Navient Corp., which services more than 12 million student loan borrowers nationally, is under fire again — this time from a lawsuit filed by Pennsylvania Attorney General Josh Shapiro.
Shapiro contends that Navient engaged in unfair and deceptive practices to bilk student loan borrowers out of billions of dollars. For its part, Navient denies the allegations, insisting that it works within the confines of regulation set by Department of Education.
Why is Navient being sued?
Shapiro claims Navient engaged in practices designed to maximize profits while hurting consumers.
The Pennsylvania lawsuit is similar to the lawsuits filed earlier this year by attorneys general in Illinois and Washington. The Consumer Financial Protection Bureau (CFPB) also filed suit against Navient earlier this year.
The Pennsylvania attorney general makes three main claims in the lawsuit, which was filed in Pennsylvania Middle District Court:
- Navient made predatory loans to students attending schools with graduation rates of less than 50 percent, expecting students wouldn’t be able to repay their loans.
- Navient used a “baited hook” with subprime loans to become a preferred lender for many schools and increase its volume, even though it knew subprime student loan borrowers would likely default.
- After the implementation of income-driven repayment (IDR), Navient knowingly steered borrowers toward forbearance instead of counseling them about more affordable repayment plans.
“Navient’s deceptive practices and predatory conduct harmed student borrowers and put their own profits ahead of the interests of millions of families across our country who are struggling to repay student loans,” Shaprio said. “They crossed the line in pursuit of profit, and we’re here to change their behavior and help the people who’ve been harmed.”
Shapiro’s office seeks full restitution for borrowers affected by Navient’s practices and asks the company to give up profits made by the practices Shapiro says are unlawful.
The suit also asks Navient to delete negative credit information it gave to credit reporting agencies as a result of the disputed loans and to reform all affected loan agreements with Pennsylvania residents.
Navient fired back at the Pennsylvania attorney general in a press release: “The allegations are completely unfounded, and the case was filed without any review of Pennsylvania residents’ customer accounts.”
The company went on to insist that it abides by the rules set by Congress and the Department of Education when dealing with borrowers.
It also claimed that Navient-serviced borrowers are 37 percent less likely to default than those serviced by others and that 49 percent of the loans it services for the government are enrolled in IDR plans.
Could the Navient lawsuit in Pennsylvania have national impact?
Even though the Pennsylvania lawsuit against Navient isn’t breaking new ground, Adam Minsky, a student loan lawyer, said the outcome of this case could have nationwide impact.
“This third lawsuit against Navient from a state attorney general is an indication that states are ready to step in to defend consumers,” he said. “As the Department of Education rolls back consumer protections, we will probably see more states try to protect their citizens against the predatory practices.”
Navient isn’t the only student loan servicer in the crosshairs. Minsky pointed to other actions taken by states, including the lawsuit Massachusetts Attorney General Maura Healey filed against the Pennsylvania Higher Education Assistance Agency.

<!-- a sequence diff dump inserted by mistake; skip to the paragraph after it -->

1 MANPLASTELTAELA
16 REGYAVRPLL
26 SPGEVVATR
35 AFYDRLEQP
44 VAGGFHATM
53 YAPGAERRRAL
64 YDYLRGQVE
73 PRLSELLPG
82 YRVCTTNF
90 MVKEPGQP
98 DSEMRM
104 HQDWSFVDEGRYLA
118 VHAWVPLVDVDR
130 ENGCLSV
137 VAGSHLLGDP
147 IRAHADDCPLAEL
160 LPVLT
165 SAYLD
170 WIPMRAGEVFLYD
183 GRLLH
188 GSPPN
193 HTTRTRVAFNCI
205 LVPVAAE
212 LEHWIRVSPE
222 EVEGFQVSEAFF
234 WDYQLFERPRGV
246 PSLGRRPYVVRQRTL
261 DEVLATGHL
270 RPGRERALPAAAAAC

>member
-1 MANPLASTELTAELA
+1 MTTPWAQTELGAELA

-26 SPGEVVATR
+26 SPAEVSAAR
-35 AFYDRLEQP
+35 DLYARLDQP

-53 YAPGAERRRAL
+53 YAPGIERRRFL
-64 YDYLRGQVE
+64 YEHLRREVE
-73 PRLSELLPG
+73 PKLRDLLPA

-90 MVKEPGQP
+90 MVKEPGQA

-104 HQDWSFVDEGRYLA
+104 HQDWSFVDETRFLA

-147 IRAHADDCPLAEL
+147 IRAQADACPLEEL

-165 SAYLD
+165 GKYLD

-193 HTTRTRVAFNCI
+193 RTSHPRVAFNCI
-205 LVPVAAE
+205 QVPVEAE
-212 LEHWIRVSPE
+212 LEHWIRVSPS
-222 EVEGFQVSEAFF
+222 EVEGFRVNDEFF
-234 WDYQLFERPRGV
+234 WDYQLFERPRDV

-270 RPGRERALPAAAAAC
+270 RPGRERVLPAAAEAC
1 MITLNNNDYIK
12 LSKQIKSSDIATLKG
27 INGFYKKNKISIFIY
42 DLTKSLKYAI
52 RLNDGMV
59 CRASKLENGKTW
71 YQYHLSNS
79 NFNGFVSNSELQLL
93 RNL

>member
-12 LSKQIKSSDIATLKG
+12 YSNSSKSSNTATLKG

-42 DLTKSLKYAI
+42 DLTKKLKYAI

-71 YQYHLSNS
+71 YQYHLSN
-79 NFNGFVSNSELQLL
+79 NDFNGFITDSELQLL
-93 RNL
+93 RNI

He also said Pennsylvania is of special interest because three of the five major servicers are based in the state. “If Pennsylvania is successful, lenders would have to change their behavior in ways that could benefit borrowers all over the country,” he pointed out.
The Pennsylvania lawsuit also sheds more light on the work of the CFPB. Minsky said Shapiro cited the more than 1,000 complaints Pennsylvania residents had lodged with the CFPB about Navient’s practices.
“Other states can access that data too and see if student loan borrowers are being negatively impacted by loan servicers,” Minksy said. “Who knows what’s next for the CFPB when the current director’s term is up and with some members of Congress attacking the independent agency?”
He thinks more of these suits could serve as insurance of sorts for the CFPB, drumming up public support for its work.
What can you do if you’re concerned about your student loan servicer?
Minsky said these actions by states and the CFPB aren’t class-action lawsuits, so you can’t sign up join them. However, there are ways you can take action if you think your student loan servicer isn’t giving you a fair shake.
Next, Minsky suggested, file a complaint with the attorney general’s office in your state. You also can file a complaint with the Department of Education. However, with the Department of Education no longer sharing its data with the CFPB, you might need to file separate complaints.
Finally, Minsky said you can go straight to your servicer. However, you should be careful when you do so.
“To be brutally honest, there’s a decent chance the servicer won’t give you the information you need or that you will even get misinformation,” he said. “Understand what you’re eligible for, know your options, and then talk to the servicer. You’ll be better equipped to to deal with the situation.”
Minsky also recommended being persistent with your servicer and asking to escalate to supervisors who can help you. “Keep records of everything,” he advised. “Note all your conversations, keep all your payment histories, and file any disputes in writing as well as over the phone.”
You also can get help from a student loan ombudsman to work through issues with your servicer.
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